Any mid-sized business owner or marketing director worth his salt realizes that paid media is essential for success in today’s online marketplace. Leaving it out of your marketing mix would be like making a cake without sugar or serving a southern-style breakfast without those fluffy, buttery biscuits. In other words: an epic fail (and, in some parts of Texas, an unpardonable sin).
Of course, not everyone is a Martha Stewart when it comes to paid media. No judgment; we all have our gifts. Besides, you can muddle by with that blue can of biscuit dough from the grocery store, right? Sure—until that can explodes upon opening and you accidentally set your kitchen (or marketing budget) on fire.
When it comes to investing money in a paid media campaign, it’s best not to guess. So, here is an in-depth explanation of the process by a someone who does it all. The. Time. (And knows how to cook, too.)
What is Paid Media?
Let’s make sure we’re on the same page. When we say “paid media,” we are referring specifically to online advertising. It includes pay-per-click, remarketing, and social media ads. It does not include broadcast TV, newspapers, terrestrial radio, smoke signals, or any other “traditional” media that no one under 35 really uses anyway. It’s 2016, people. Get with the program.
While more traditional media is reflected online (Netflix, Hulu, Amazon Prime, Spotify, Pandora, Apple Music, New York Times, GQ), in many of those examples, people actually pay money to avoid being interrupted by advertising. So the more effective paid media these days lives on search engines (or Google, which also controls the majority of online display advertising) and social media (all social media platforms are really ad platforms).
To cook up a successful paid media strategy, you need a few key ingredients:
- Search Platforms – These are intent-based platforms, which means ads get triggered when someone types a search term that relates to one of the keywords in your account. In other words, ads will only show to people who show an active interest in them.
- Popular platforms: Google AdWords, Bing
- Available ad types: Text, image, video, and app download.
- Social Platforms – These are interest- and demographic-based platforms, which means ads show to people who aren’t necessarily expressing an interest in the brand/product but are likely to do so.
- Popular platforms: Facebook, Instagram, Twitter, Pinterest
- Available ad types: Text, image and video as well as ads to increase app downloads/engagements and page likes. More importantly, you can optimize your campaigns for a certain action, whether that’s post engagements, page likes, video views, website clicks, etc.
- Benchmark performance metrics – Opt for clickthrough rate, conversion rate, cost per click and cost per conversion. If you don’t have these from previous campaigns, you can use 2% as an industry average.
- Note: Avoid using cost per impression (CPM) at all costs, which is a setting that charges you to show your ads, not to earn clicks, and can end up costing you more.
- Desktop, mobile, and tablet devices – Determine which devices you’d like to use based on your audience and campaign goals.
- Keep in mind that many ad platforms are making regular updates to become more mobile-friendly, so it’s likely you’ll need to include this device in all campaigns.
There are many other ingredients, such as display advertising and in-app advertising (e.g. Spotify ads), but AdWords and social platforms like Facebook and Instagram are the main things you should focus your budget and resources on. For a lot of different reasons (and a later blog post), display ads are NOT a great use of your resources if you are looking for engagement or more direct conversions. Likewise, in-app ads are niche, and can be used like sprinkles, but you would never make a cake solely out of icing and sprinkles. You could, but it would eventually turn into a big mess and probably make you sick to your stomach.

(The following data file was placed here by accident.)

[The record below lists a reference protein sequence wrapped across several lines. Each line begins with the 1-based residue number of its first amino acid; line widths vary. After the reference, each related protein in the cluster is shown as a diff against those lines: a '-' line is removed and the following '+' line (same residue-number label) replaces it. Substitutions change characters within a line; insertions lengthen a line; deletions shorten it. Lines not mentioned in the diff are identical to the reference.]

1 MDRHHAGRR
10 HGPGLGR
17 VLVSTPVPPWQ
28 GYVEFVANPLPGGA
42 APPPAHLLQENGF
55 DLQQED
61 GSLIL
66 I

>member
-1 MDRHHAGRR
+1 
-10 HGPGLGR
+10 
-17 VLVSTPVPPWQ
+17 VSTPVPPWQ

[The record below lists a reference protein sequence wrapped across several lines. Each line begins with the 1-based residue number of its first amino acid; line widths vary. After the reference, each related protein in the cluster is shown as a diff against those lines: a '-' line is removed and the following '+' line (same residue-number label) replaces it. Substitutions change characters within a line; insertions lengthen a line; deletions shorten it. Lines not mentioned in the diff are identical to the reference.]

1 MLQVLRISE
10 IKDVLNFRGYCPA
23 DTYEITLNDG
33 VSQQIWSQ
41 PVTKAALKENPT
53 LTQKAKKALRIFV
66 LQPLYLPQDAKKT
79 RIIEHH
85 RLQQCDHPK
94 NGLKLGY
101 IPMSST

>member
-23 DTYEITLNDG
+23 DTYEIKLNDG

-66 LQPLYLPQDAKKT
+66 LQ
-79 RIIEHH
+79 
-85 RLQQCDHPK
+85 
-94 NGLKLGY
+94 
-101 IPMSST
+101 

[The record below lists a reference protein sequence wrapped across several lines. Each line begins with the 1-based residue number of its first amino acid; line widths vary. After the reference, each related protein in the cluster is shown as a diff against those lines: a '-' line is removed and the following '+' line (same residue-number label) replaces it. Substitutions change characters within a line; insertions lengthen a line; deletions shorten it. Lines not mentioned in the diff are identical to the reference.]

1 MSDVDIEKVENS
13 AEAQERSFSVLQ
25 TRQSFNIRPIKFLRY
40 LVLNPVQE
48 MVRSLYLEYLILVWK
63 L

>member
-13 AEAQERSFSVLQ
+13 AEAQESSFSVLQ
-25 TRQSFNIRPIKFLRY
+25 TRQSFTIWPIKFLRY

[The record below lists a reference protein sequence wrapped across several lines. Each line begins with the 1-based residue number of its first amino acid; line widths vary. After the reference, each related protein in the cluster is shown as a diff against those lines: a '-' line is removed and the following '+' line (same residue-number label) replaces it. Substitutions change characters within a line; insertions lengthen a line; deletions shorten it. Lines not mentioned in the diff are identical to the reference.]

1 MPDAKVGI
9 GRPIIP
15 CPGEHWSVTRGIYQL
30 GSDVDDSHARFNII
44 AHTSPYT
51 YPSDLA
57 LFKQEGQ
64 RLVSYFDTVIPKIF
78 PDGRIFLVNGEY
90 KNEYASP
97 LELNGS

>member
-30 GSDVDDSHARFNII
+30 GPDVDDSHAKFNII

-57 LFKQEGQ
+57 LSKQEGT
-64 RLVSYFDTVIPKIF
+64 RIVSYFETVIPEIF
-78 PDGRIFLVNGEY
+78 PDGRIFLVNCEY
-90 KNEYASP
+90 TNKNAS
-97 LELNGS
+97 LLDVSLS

Note: Before launching any campaign, you MUST make sure that there’s goal tracking established on your landing page. This is what allows you to connect ad performance with business goals. Don’t skip this step.
1. Conduct keyword research, focused on your target location, to determine ad groups and the necessary budget to have a strong impression share. “Impression share” refers to the percentage of total relevant searches your ads are eligible to show for. It’s impacted by ad rank (which is a combination of dozens of factors) and budget. Having a strong impression share is imperative to a successful paid media campaign because it allows your ads to show for higher-quality searches that are more likely to click your ad and engage on your landing page.
2. Set up your budget document. Use this to keep track of how your campaigns are spending. Update with cost from AdWords twice per week to make sure your campaigns are on track to spend their allotted budget, and adjust if any campaigns are overspending. (AdWords will increase your daily budget by up to 10% if it thinks doing so will result in more clicks/conversions, so it’s common to have less to spend towards the end of the month).
3. Write ad copy for each ad group. It’s best to stick to two to five targeted keywords per ad group and write the same number of ads, each with a different keyword in it. This increases the likelihood that your ads will show because it gives them more opportunities to trigger keywords than if you were to have only one or two ads.
4. Create extensions, which can include phone numbers, callouts, sitelinks, and more. These allow you to include more info beyond the character limits of your ad copy and give users more opportunities to get to your landing page. Use them.
5. Determine what geographic locations you want to target, and which ones to exclude, to make sure your ads show to the most relevant audience. Once you’ve set up location targeting, you can view which locations have the best performance and adjust your budget to put more money into those areas.